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HDG Mansur owner files Chapter 11 bankruptcy

October 6, 2014

The owner of troubled Indianapolis developer HDG Mansur has filed bankruptcy, just as a trial was set to begin Monday over a $5.8 million judgment.

Harold Garrison is seeking to reorganize under the protection of Chapter 11, according to a Friday filing in U.S. Bankruptcy Court in Indianapolis.

The filing estimates Garrison’s assets to be between $50 million and $100 million and his liabilities between $100 million and $500 million.

Garrison’s reorganization prevents two equity funds—GPIF Equity Co. Ltd. and GPIF Finance Co. Ltd.—from collecting the $5.8 million a federal judge in New York awarded them in August 2013. A countersuit delayed the award, pending a related trial that was set to begin Monday. Garrison and two HDG Mansur affiliates were listed as defendants.

Garrison's bankruptcy effectively stays the trial, according to a filing by his attorney.

“Accordingly, all creditors, including the plaintiffs, are stayed from the commencement or continuation of judicial, administrative or other actions or proceedings against the debtor, the enforcement of judgments against the debtor, or property of the debtor,” Garrison's attorney, Francis J. Earley of New York, wrote in a filing.

The trial in New York has been continued with no further action yet scheduled, according to court officials.

Reached by phone, Earley declined to comment on the bankruptcy.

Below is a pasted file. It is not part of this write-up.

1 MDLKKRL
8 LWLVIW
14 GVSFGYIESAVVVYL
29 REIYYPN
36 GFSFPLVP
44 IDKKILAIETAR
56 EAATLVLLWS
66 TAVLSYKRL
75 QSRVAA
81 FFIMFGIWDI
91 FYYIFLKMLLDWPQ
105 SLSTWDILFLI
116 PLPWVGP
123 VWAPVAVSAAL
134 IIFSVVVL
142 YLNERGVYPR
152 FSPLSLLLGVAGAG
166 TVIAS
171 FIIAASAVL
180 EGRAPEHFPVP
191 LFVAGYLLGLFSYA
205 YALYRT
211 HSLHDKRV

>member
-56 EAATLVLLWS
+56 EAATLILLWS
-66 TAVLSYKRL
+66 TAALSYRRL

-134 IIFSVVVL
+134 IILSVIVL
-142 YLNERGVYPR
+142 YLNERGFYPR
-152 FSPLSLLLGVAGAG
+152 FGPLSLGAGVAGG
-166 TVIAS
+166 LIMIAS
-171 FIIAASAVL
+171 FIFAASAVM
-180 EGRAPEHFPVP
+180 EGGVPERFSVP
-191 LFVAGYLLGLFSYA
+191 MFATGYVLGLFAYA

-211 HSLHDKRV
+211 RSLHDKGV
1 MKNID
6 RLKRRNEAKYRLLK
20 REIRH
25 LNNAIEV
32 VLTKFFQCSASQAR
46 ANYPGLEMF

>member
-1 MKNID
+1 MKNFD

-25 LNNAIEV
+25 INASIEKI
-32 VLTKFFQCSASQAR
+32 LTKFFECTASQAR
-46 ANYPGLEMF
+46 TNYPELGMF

Garrison is well known in the local real estate market and helped develop some of downtown’s biggest projects, including the Omni Severin Hotel, Lockerbie Marketplace and Market Tower, which now is in foreclosure.

The litigation stems from two affiliates of HDG Mansur—HDG Mansur Investment Services Inc. and HDGM Advisory Services LLC—which provided advisory services to the pair of Cayman Islands-based equity funds.

The equity funds sued the Mansur affiliates, accusing them of misappropriating $5.8 million in assets. The judge awarded the damages in August 2013 while rejecting HDG Mansur’s argument that it charged the additional fees to rectify a billing error.  

In turn, HDG Mansur countersued the two funds, claiming they owed the local firm more than $20 million in fees. The trial, set for Monday, would have decided the countersuit.

Garrison’s bid to reorganize his assets follows a similar action from the two Mansur affiliates, which filed for Chapter 11 bankruptcy in May.

Two creditors of the affiliates, KFH Capital Investment Co. and Kuwait Finance House Real Estate Co., in August asked the bankruptcy court to convert the case to a Chapter 7 liquidation. They claim HDG Mansur has no hope of reorganizing and is using Chapter 11 as a stall tactic to avoid paying the $5.8 million.

The creditors say HDG Mansur owes them nearly $100 million from a real estate investment in Bristol, England, and say the Chapter 11 filing is an attempt to “stave off enforcement of creditors’ claims and to shield their owner, Harold D. Garrison, from liability to creditors.”

The two Mansur affiliates oppose converting the case to a liquidation, saying in court papers filed Sept. 11 that significant progress has been made toward a plan and global settlement of claims.

At a Sept. 16 hearing, a bankruptcy judge in Indianapolis, for the time being, denied a request to appoint a Chapter 11 trustee or convert the case to a liquidation in Chapter 7, according to court records.
 

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